Scott Walker, experimental singer-songwriter, dead at 76
Scott Walker, the singer, songwriter and producer who rose to fame as part of The Walker Brothers, has died aged 76, his record label, 4AD, has confirmed.
Born in Ohio in 1943, Walker rose to idol status with The Walker Brothers in the 1960s, with their single “The Sun Ain’t Gonna Shine Anymore” reaching number one in the UK.
Walker went on to release 14 solo albums, beginning with the critically acclaimed “Scott,” “Scott 2,” “Scott 3” and “Scott 4” in the 1960s. Label 4AD described him in a statement as “one of the most revered innovators at the sharp end of creative music, whose influence on many artists has been freely acknowledged.”
The singer also produced Pulp’s 2001 album “We Love Life,” and composed several scores for cinema, most recently for the 2018 Natalie Portman film “Vox Lux.”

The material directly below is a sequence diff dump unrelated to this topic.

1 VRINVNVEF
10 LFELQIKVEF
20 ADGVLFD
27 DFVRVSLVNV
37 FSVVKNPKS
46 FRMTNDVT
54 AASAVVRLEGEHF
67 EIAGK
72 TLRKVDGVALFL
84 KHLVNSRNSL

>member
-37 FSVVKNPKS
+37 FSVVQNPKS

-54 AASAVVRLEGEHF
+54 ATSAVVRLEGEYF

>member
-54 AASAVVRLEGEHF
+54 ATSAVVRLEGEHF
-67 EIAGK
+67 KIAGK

In 2017, the BBC staged a tribute to Walker’s music at London’s Royal Albert Hall, while Faber published a book of his lyrics, “Sundog,” the following year.
Artists including Radiohead’s Thom Yorke paid tribute to Walker when his death was announced. “He was a huge influence on Radiohead and myself, showing me how I could use my voice and words,” Yorke wrote on Twitter.
“For half a century, the genius of the man born Noel Scott Engel has enriched the lives of thousands, first as one third of The Walker Brothers, and later as a solo artist, producer and composer of uncompromising originality,” 4AD wrote in a statement on its website.
“Scott Walker has been a unique and challenging titan at the forefront of British music: audacious and questioning, he has produced works that dare to explore human vulnerability and the godless darkness encircling it,” the label said. “We are honored to have worked with Scott for the last 15 years of his life.”
Walker is survived by his partner Beverly, his daughter Lee and his granddaughter, Emmi-Lee.